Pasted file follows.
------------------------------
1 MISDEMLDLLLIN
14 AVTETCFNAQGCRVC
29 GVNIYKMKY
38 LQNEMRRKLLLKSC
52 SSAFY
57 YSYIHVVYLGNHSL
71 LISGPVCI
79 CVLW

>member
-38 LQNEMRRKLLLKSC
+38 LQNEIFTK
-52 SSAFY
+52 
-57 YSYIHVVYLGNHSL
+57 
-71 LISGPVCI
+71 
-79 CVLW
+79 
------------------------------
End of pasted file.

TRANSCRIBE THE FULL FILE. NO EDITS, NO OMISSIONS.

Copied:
1 MISDEMLDLLLIN
14 AVTETCFNAQGCRVC
29 GVNIYKMKY
38 LQNEMRRKLLLKSC
52 SSAFY
57 YSYIHVVYLGNHSL
71 LISGPVCI
79 CVLW

>member
-38 LQNEMRRKLLLKSC
+38 LQNEIFTK
-52 SSAFY
+52 
-57 YSYIHVVYLGNHSL
+57 
-71 LISGPVCI
+71 
-79 CVLW
+79 